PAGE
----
for National Geographic News
Like Ari "Hug It Out" Gold on HBO's Entourage, spider monkeys reportedly use well-placed embraces to ease group tension.
But unlike Jeremy Piven's slimy superagent, the monkeys use hugs—plus the occasional French-style cheek-to-cheek touch and a bit of mutual armpit sniffing—at the start of a large meeting, presumably to keep things from getting aggressive in the first place.
Spider monkey groups continually split apart into subgroups and then later come together again.
Even among monkeys that know each other, these reunions can be full of tension and uncertainty about what the others will do, and the gatherings sometimes escalate into aggression.
"These embraces are used to try to avoid some of the uncertainty" between the groups and return quickly to everyday activity, said the leader of the study, primatologist Filippo Aureli of Liverpool John Moores University in the United Kingdom.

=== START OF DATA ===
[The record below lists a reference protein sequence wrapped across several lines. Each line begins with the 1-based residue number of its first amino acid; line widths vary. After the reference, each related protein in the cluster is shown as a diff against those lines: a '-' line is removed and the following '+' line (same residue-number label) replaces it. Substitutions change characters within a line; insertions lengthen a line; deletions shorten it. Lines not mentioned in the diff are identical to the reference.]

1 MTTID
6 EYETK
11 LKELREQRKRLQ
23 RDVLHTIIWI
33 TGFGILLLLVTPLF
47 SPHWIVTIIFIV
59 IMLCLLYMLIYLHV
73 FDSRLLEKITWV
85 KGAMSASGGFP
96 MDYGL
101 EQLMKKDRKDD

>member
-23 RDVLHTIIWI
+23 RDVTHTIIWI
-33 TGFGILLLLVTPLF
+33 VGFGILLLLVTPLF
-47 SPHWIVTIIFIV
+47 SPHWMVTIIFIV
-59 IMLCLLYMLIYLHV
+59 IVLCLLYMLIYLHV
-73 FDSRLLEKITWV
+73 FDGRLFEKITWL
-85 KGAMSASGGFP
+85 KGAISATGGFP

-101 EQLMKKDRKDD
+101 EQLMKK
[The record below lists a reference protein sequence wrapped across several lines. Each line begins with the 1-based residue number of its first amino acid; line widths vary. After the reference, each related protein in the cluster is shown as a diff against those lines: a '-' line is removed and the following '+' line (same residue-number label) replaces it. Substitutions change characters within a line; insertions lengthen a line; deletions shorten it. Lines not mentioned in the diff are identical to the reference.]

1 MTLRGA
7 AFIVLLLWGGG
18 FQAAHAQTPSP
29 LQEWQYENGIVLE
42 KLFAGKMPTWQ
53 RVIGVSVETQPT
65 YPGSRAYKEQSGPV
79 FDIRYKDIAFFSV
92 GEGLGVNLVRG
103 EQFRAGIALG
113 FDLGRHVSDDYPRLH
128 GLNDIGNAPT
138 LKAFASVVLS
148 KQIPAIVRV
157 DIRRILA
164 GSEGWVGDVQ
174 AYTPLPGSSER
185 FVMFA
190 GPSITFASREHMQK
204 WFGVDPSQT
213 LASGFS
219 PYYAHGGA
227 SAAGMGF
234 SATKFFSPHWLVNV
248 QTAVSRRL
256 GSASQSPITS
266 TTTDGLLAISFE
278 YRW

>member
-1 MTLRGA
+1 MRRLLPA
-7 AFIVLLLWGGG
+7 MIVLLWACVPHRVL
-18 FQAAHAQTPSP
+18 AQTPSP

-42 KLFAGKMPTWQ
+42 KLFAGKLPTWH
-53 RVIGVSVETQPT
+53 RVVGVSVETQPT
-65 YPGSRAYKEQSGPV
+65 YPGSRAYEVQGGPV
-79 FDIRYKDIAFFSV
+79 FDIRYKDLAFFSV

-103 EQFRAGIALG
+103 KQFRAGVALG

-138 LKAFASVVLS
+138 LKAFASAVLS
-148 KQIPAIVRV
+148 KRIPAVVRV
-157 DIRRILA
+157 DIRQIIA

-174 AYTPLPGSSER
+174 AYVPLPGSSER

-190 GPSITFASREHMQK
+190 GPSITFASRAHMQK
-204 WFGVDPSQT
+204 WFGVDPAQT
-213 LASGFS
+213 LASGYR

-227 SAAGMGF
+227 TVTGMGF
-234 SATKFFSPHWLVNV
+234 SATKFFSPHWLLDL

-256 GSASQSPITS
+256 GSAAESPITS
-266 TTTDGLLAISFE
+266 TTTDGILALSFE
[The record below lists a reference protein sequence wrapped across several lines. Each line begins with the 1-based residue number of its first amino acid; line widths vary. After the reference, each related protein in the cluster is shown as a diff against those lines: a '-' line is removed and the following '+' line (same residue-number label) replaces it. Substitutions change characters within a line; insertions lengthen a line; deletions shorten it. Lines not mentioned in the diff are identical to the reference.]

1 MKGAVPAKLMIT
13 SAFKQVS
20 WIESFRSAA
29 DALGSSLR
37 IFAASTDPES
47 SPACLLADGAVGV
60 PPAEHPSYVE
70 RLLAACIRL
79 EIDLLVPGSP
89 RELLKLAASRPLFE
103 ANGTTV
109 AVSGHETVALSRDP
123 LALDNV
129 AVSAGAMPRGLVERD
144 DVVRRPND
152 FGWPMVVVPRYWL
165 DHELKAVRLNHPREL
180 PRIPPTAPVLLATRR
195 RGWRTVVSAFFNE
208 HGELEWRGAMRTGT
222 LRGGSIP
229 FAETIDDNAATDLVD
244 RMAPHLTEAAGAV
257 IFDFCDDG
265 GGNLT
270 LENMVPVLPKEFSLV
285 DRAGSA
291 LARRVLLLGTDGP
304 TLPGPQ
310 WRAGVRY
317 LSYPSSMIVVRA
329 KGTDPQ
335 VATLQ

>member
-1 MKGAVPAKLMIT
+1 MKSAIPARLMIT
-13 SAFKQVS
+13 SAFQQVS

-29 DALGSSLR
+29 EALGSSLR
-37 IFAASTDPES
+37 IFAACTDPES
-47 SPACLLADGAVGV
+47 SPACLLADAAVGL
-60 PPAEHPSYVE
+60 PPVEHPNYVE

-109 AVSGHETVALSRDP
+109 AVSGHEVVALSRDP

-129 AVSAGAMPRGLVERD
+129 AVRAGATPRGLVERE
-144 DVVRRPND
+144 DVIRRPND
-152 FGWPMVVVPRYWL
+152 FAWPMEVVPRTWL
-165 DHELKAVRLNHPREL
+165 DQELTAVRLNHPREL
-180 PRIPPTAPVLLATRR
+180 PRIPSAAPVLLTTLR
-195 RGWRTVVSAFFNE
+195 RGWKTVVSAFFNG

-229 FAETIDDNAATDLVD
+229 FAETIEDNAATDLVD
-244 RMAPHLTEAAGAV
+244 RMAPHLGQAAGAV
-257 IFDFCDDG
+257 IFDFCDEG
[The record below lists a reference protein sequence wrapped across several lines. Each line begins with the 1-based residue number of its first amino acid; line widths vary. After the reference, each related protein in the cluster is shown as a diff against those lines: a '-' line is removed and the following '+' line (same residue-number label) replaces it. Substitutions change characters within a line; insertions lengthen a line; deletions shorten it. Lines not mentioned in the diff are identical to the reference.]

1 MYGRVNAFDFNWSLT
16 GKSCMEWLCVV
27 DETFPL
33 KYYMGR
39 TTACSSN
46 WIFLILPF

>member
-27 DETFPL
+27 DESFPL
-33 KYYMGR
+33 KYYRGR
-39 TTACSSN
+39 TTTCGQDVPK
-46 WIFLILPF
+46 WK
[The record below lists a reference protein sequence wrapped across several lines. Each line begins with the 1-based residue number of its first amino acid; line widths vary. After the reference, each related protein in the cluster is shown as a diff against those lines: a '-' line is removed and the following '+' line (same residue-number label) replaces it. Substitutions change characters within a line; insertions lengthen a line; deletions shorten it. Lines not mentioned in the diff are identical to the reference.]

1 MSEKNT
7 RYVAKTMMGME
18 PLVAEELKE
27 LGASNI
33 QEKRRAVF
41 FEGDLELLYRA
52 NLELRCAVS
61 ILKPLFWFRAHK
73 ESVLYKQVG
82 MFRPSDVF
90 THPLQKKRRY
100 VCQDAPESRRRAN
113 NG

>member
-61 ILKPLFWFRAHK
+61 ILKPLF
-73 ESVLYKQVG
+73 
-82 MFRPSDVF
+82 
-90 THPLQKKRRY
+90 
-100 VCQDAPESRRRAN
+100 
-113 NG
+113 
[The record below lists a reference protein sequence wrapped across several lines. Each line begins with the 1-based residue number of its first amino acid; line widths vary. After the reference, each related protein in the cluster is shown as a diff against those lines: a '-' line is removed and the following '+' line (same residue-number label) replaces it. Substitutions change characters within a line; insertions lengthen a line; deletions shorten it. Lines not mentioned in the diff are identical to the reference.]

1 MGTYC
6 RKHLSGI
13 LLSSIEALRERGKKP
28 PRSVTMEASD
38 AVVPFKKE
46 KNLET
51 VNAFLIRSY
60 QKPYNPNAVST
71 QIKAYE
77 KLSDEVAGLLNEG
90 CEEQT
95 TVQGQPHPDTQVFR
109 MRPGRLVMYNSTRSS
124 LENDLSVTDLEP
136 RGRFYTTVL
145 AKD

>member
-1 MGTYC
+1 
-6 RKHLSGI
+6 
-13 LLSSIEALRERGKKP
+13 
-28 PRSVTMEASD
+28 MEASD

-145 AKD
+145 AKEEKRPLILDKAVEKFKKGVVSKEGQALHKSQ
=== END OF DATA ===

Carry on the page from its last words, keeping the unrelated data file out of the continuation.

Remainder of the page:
Although the embraces only last a moment, "they speed up that process," Aureli added.
Aureli and his colleagues noted that the monkeys that hugged rarely became belligerent toward each other or other monkeys during a period of fusion.
The study is based on observations of wild black-handed spider monkeys (Ateles geoffroyi) in a forest on Mexico's Yucatán Peninsula and was published recently in the journal Biology Letters (Mexico map).
(Related: "Monkeys Show Sense Of Fairness, Study Says" [September 17, 2003].)
Who's a Huggy Monkey?
Groups that regularly split apart and come together can be cliquish, and that can often be a cause of conflict at reunions, the study found.
"Individuals can move away to avoid conflicts over resources [such as food] or the decision of where to go," Aureli said.
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